Degenerative changes

Functional Impaired

proprioception Impaired

neuromuscular control Impaired

postural control

Strength deficits


List 5 risk factors for progression of sponylolisthesis (5)

>50% slip

>50 deg slip angle


young age



Risk factors of pseudoarthrosis of sponylolisthesis (6)

Sacral slope > 45 deg


L5/S1 Decompression

Sacral dysplasia

Spina bifida

Secondary changes of S1 from slip


Risk factors for child abuse (8)

low income


single parent homes

abuse of parents

drug abuse

recent job loss of parent

children with disabilities (cerebral palsy, premature)

step children


Poor prognostic factors with Ewings

Location - spine and pelvic tumors (distal tumors have a better prognosis)

Size - tumors greater than 100cm3 or >8cm

Age >14 yo


LDH >200IU

CRP/WBC elevation may be associted with mets and higher tumor burden

< 95% necrosis with chemotherapy

p53 mutation in addition to t(11:22) translocation

Relapse at < 2years


Complications of radiotherapy in a young person (5)

fragility fractures

limb length discrepancy

joint contracture

muscle atrophy

pathological fractures secondary malignancy (sarcoma, usually at 10 years, 20% will develop by 20 years)


Indications for immediate surgical fixation SCH# (8)

Open fracture

Dysvascular limb

Skin puckering

Floating elbow

Median nerve palsy

Evolving compartment syndrome

Young age

Cognitive disability


Surgical indications for disci tis (6)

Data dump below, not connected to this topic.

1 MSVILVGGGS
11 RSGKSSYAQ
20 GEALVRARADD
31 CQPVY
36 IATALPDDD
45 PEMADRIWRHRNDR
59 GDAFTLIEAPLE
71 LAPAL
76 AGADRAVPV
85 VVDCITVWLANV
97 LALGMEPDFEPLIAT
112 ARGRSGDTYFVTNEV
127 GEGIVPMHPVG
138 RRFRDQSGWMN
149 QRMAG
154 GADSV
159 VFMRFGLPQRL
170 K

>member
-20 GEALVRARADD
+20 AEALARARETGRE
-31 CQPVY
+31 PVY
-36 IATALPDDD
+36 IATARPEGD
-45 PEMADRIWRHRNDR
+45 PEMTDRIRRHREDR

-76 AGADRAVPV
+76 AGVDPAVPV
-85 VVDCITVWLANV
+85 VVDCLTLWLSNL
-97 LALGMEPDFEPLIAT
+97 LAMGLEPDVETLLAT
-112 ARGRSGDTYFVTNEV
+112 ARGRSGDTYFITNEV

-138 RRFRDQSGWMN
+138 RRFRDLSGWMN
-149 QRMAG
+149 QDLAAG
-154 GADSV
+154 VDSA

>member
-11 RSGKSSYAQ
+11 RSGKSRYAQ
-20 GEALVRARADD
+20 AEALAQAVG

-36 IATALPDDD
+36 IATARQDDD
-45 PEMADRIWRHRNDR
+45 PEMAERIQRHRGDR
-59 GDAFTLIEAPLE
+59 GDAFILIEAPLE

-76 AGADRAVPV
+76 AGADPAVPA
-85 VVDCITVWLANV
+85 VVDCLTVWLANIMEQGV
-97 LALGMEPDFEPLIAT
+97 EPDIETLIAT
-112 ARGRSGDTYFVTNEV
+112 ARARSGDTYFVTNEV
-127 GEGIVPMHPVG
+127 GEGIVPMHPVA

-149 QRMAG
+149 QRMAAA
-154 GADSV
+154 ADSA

◦ abcess ◦ neurologic deficits (for any reason) ◦ progressive deformity ◦ gross spinal instability ◦ persistent infection despite antibiotic (BW still elevated)


Indications for medical treatment of a spinal epidural abcess

◦ no neurologic deficits ◦ small abscess ◦ patient capable of close clinical follow-up ◦ those who are not candidates for surgery due to medical comorbidities


Contraindications for limb salvage procedure (7)

◦ Major neurovascular structures encased by tumor when vascular bypass is not feasible ◦ Pathologic fracture with hematoma violating compartment boundary ◦ Inappropriately performed biopsy or biopsy-site complications ◦ Severe infection in the surgical field ◦ Immature skeletal age with predicted leg-length discrepancy >8 cm ◦ Extensive muscle or soft-tissue involvement ◦ Poor response to preoperative chemotherapy


Indication to get c-spine imaging for a RA patient (5)

◦ Cervical symptoms > 6 months ◦ neurological signs ◦ procedure and no imaging 2 years ◦ rapid deterioration in function ◦ rapid deterioration of carpal and tarsal bones


Indications for surgical fixation of an RA spine (8)

◦ progressive neurological deficit ◦ pain refractory to medication ◦ radiographic risk factors for neurological injury ◦ PADI < 14mm with AAI ◦ odontoid migration > 5mm above magregor's line ◦ Canal diameter < 14mm in SAS ◦ AAI or cord stenosis ◦ cervicomedullary angle 135


Radiographic features of enchondroma vs low grade chondrosarcoma on plain radiographs (8)

◦ Low grade features Dense calcifications with rings and spiclues Uniform calcification Eccentric, lobular growth of soft tissue ◦ High grade features Faint, amorphous calcification Large noncalcified areas Lysis within a previously calcified area Concentric growth of soft tissue mass


Clinical and radiographic features of MHE conversion to chondrosarcoma (4)

◦ acute onset of pain ◦ Adults with growing osteosarcoma ◦ Average age is 31 ◦ Cartilage cap > 2cm


Indications for fusion of first MTP in hallux valgus

Gout Rheumatoid arthritis Down's syndrome cerebral palsy Severe DJD Ehler-Danlos Resection arthroplasty